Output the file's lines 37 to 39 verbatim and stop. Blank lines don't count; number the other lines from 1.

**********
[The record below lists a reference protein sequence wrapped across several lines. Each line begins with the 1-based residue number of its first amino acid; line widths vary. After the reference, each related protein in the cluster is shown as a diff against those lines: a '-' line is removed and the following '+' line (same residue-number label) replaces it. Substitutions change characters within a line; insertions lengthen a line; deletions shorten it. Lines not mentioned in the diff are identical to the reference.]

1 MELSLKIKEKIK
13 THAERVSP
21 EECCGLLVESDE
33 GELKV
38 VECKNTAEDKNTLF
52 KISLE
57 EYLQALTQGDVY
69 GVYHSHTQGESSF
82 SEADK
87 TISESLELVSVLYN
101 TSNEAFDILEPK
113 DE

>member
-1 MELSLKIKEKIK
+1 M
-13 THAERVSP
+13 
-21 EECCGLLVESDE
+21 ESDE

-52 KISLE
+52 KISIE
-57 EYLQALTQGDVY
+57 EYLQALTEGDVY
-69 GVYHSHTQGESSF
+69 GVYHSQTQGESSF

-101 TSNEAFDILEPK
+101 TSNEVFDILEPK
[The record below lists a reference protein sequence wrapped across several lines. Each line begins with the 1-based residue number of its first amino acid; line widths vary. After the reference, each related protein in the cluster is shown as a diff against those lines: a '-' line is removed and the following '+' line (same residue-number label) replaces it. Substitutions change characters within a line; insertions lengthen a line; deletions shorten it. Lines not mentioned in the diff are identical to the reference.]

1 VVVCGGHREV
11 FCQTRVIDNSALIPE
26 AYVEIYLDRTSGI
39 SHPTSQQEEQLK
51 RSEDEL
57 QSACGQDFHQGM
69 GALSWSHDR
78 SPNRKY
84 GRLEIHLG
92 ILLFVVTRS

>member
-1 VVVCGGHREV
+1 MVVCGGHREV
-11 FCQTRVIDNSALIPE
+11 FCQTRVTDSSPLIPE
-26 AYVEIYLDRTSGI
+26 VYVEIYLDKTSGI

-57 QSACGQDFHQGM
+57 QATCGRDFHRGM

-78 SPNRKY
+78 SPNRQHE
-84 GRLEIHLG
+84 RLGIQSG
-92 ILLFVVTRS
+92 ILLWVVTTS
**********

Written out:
78 SPNRKY
84 GRLEIHLG
92 ILLFVVTRS